and the Cavemen’s "Dust", released at the beginning of the
year, was one of the most notable fusions of Levantine riddims with hard
rock and electronic touches. Most excitingly, this fusion is contained
almost entirely in the songwriting and the playing; it doesn’t sound
studio-bound in the least.
Touching down amid the heavily klezmerised Ashkenaz festival, Raquy may
have been a little too intense for some of the bubbies and zaydes in the
crowd, but their children and their children’s children were swept up in
The Cavemen are composed of two multi-percussionists, a bassist, a
woodwind player and husband Liron Peled, who played acoustic guitar and
hand drums. Immediately the complexity of the music was apparent as bass
lines chased percussion patterns against complex time signatures and
microtonal harmonies. The opening tune’s strummed yet foreboding chords
on guitar added to the distinctive percussive harmonies.
It was a remarkable demonstration of what Page and Plant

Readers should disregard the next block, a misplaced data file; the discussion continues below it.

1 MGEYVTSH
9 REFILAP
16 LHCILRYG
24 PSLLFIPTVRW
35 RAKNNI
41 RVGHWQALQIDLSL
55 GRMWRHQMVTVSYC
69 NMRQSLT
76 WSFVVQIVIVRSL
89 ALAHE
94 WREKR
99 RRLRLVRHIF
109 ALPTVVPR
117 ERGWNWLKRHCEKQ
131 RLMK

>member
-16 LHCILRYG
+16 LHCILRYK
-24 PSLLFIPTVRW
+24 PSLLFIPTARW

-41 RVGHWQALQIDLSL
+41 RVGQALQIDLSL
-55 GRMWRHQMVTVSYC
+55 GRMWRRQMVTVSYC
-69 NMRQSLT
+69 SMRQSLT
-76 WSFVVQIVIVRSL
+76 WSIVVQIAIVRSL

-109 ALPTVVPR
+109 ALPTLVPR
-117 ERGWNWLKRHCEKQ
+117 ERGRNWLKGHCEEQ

have always wanted to do but have never succeeded at.
As Peled peeled off one Zeppelin III riff after another, the energy
increased and Raquy entered with the kemeche, or Iranian violin. She sawed
away at dark harmonies against the guitar, her playing becoming more
powerful as the soundman got a handle on how to mix the instrument. The
crowd was intrigued but not enraptured until the next few pieces, which
were dedicated to traditional forms.
Accompanied by a quartet of hand drums, Raquy showed off her formidable
command of the dumbek. She bent the pitch of notes, used a variety of
striking techniques and even showed some choreographed moves with Liron
— this performance was as much a clinic as a show.
The finale was a suitable climax, departing the Middle East for Bulgaria.
Woodwind player Daphna Mor did Roland Kirk justice by jamming two
recorders into her mouth and harmonising with the kemenche. Next time, I
hope Liron will get into some of the thrashy guitars and menacing
electronics that made Dust even more intense, but this was still a very